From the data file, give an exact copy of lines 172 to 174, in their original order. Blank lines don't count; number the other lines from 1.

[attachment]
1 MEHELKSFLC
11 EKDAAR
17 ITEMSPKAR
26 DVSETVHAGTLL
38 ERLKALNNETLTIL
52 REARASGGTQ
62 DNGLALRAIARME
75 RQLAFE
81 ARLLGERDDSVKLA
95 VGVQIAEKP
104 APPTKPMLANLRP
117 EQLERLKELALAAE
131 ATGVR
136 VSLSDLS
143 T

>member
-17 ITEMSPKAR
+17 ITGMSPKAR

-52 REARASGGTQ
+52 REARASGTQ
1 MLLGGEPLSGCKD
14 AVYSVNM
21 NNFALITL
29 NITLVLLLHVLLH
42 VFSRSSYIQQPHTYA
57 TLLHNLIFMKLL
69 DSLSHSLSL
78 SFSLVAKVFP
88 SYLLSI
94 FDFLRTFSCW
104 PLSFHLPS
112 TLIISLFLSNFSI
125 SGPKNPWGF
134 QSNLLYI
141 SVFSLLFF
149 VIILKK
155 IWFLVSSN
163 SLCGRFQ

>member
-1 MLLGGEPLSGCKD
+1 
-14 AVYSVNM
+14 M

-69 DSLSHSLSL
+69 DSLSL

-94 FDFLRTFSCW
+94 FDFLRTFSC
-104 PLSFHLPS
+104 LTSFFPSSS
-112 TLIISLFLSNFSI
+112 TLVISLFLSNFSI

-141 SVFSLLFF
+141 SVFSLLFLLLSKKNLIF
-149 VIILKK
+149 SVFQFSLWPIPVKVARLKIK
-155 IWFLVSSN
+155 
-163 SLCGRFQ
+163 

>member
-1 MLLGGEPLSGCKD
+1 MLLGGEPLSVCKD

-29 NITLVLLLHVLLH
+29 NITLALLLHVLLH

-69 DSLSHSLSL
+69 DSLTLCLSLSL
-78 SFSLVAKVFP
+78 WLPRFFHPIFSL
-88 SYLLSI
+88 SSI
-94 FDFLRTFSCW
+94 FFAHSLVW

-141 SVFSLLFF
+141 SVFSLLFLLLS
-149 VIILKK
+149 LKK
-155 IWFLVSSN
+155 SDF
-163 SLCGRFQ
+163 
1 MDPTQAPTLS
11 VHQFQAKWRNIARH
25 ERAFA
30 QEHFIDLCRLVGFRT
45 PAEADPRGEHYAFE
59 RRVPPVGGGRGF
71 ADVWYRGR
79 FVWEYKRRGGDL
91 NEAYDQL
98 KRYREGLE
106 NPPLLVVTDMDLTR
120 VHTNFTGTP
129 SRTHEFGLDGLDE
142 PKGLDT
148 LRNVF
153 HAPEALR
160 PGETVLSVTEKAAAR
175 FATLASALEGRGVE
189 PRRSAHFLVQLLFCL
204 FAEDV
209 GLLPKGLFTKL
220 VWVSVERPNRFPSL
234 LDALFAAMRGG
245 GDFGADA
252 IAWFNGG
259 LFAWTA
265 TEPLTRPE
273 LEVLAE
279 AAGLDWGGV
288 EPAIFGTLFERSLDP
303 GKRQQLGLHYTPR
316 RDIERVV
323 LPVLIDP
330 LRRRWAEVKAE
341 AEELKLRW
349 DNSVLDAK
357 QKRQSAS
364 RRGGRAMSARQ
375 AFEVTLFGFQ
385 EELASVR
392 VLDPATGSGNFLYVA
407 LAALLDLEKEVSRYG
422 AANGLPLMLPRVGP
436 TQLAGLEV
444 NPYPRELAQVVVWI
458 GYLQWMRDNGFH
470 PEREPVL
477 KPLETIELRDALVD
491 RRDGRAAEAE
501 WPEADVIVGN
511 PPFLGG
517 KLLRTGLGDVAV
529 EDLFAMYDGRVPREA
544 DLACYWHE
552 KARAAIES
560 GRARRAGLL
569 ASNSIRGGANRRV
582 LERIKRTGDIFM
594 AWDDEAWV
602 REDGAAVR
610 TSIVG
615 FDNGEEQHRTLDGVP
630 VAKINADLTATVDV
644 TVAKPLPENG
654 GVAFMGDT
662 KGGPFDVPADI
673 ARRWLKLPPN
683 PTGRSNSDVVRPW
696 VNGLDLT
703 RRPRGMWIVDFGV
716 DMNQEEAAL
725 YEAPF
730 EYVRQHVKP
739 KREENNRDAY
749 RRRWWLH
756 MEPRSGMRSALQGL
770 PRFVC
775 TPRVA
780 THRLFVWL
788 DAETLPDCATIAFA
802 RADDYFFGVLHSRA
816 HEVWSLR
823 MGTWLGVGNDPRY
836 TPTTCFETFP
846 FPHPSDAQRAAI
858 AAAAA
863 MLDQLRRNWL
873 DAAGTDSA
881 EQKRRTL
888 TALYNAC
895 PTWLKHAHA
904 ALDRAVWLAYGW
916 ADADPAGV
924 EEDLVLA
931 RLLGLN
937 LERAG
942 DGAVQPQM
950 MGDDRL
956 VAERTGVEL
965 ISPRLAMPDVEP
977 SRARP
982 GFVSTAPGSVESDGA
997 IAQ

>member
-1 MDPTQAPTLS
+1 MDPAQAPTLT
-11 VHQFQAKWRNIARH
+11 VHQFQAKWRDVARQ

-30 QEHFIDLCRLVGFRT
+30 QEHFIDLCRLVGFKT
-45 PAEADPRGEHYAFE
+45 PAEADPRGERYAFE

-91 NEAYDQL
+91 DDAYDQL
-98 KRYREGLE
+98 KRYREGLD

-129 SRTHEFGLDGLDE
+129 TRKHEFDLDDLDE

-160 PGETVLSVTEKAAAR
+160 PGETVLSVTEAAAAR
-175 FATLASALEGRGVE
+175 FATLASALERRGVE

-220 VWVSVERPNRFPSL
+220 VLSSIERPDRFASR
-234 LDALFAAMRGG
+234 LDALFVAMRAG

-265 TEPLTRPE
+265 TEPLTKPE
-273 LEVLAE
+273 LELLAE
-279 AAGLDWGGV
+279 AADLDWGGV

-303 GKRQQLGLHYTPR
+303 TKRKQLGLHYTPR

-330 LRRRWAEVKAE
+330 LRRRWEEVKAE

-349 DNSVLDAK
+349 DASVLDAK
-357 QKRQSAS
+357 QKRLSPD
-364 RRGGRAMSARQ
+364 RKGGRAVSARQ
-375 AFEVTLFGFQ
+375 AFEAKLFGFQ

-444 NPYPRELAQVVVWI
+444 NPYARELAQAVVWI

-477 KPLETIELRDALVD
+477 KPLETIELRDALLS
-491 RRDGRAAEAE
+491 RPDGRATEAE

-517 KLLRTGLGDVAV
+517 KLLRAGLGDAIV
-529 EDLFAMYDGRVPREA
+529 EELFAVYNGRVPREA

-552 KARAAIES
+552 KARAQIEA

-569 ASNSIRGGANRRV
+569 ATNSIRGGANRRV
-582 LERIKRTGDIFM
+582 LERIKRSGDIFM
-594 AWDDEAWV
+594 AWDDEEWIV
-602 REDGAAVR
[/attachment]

904 ALDRAVWLAYGW
916 ADADPAGV
924 EEDLVLA